Don Juan Comes Back From the War
What happens when you transform the infamous Don Juan into a
World War One veteran.--ill from the Plague, desperately searching for an idealized love who has
in fact died, and coming face-to-face with a succession of women he has wronged? Can such a
man survive in a world drastically different from his natural habitat of aristocratic privilege?
More importantly, can he change his ways or is his need to seduce women some kind of genetic
flaw? These are the questions examined by playwright Ödön von Horváth. It's an interesting enough premise, but I'm afraid no one who sees
the current interpretation of his play by the Willow Cabin Theatre Company is ever going to find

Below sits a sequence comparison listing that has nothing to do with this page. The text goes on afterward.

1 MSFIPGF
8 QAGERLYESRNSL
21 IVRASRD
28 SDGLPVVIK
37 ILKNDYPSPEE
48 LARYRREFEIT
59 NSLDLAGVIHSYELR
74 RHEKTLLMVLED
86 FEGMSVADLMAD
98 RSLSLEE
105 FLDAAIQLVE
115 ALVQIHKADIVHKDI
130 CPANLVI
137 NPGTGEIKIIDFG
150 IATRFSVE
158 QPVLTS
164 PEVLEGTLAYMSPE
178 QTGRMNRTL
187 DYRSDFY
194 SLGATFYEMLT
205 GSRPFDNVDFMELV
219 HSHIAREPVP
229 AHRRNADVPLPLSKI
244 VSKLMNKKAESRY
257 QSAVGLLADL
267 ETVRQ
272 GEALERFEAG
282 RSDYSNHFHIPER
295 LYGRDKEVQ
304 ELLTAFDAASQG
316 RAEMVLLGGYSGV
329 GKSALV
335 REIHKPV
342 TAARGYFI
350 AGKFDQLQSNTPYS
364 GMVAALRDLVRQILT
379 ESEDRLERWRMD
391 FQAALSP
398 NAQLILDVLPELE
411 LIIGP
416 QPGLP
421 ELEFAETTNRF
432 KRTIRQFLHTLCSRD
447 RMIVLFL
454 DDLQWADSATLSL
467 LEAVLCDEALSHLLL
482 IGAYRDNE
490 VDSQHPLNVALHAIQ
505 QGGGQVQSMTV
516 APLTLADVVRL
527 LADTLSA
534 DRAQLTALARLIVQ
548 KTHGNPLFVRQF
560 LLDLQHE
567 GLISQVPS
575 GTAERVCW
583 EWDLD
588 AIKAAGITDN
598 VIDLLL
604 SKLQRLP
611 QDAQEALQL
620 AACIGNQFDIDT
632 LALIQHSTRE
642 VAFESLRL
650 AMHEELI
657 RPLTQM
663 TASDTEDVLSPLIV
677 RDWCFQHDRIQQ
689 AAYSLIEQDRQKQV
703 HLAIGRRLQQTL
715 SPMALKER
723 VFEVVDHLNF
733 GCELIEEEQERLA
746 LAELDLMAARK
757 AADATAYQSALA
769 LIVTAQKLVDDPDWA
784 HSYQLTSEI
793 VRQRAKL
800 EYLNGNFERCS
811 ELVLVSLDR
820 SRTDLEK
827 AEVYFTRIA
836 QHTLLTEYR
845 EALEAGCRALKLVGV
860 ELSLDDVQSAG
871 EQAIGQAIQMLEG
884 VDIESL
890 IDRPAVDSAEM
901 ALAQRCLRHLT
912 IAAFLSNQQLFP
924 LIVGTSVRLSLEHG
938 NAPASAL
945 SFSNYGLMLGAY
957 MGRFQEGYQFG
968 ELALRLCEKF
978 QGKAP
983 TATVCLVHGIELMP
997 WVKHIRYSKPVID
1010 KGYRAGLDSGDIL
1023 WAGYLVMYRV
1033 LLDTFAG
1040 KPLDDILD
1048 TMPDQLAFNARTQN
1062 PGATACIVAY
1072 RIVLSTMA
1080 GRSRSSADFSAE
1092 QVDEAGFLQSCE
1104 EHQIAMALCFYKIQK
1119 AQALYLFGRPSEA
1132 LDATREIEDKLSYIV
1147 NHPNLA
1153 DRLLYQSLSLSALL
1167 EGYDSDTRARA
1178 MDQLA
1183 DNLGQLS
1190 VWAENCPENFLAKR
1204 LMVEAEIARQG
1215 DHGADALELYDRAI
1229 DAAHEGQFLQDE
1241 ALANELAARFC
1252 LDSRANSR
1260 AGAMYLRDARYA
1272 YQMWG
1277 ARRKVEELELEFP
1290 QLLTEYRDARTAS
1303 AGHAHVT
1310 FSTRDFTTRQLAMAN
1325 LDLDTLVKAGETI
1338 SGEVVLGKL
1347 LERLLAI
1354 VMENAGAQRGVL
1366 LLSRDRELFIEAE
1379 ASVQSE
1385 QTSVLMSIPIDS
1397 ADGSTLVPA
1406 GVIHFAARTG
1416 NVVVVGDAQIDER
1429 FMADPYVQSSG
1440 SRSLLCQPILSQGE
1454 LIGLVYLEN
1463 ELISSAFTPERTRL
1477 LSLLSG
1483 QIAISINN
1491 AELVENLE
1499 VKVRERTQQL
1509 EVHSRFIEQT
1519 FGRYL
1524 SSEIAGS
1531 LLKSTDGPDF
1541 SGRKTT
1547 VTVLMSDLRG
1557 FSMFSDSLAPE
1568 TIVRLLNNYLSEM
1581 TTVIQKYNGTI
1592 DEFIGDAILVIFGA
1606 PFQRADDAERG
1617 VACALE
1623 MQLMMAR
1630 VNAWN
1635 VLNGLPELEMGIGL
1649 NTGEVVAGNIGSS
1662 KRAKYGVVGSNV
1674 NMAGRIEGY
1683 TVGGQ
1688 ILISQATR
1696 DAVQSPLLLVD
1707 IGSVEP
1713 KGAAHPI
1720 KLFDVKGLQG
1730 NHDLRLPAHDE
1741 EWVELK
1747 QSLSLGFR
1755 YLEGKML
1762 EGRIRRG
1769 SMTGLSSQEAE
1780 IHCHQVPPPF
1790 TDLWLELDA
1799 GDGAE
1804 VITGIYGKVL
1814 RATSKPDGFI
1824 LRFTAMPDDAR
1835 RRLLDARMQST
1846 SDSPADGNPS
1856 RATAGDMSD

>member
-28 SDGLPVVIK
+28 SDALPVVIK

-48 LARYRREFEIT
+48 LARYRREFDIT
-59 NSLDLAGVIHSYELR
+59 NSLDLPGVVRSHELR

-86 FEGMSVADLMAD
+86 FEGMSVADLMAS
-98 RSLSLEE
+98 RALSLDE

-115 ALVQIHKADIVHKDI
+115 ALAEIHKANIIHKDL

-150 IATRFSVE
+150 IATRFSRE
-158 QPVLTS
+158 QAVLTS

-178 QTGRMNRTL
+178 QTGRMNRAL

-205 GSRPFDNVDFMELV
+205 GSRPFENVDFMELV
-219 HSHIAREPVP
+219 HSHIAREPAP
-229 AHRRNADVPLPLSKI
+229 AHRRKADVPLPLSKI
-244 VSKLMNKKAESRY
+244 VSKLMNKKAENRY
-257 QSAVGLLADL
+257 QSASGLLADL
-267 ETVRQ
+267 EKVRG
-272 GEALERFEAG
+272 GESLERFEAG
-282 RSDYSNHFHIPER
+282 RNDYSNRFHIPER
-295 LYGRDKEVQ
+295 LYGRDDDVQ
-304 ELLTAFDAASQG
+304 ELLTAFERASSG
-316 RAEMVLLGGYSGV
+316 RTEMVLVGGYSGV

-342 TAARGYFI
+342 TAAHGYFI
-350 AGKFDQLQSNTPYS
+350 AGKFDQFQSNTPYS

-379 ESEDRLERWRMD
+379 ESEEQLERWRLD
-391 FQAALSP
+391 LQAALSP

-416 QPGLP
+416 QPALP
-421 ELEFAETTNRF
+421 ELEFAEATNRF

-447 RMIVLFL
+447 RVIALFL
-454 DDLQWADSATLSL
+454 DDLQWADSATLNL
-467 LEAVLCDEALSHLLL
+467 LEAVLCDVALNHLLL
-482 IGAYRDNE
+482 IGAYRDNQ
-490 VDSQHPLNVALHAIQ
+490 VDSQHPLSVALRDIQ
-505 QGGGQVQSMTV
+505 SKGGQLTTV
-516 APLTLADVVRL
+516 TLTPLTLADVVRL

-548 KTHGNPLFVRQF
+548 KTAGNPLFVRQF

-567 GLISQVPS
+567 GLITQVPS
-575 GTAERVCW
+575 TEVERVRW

any answers to these questions. Kenneth Favre is nice looking enough, but I'm afraid the cliche he's no Don Juan applies.
His acting is so wooden that it puts our Vice-President to shame and brings to mind the old saw
about the actor who was said to have an emotional range of "from A to B."
As poor as the casting is --few of the other members of the sizeable cast make much of an
impression -- the stage craft is worse. Each of twenty scenes is followed by an interminable
shuffling of props which, in most cases turns out to be a lot of sound and fury over hardly
noticeable changes or improvements in the scenery. In many instance some propitious lighting could have saved
needlessly expended time and energy. As it is time moves at a snail's pace. Everything is repetitious, even the music. Not even Ralph Fienes or a similar charismatic "hunk" could navigate his way out of this mess.
Maybe the London Royal Shakespeare production done in 1978 was better, but I'm afraid I can't
recommend anything about this American premiere to anyone. You have until 3/23 to visit the Judith Anderson Theatre (424 W. 42nd St.) and prove me wrong. ©right March 1997, Elyse
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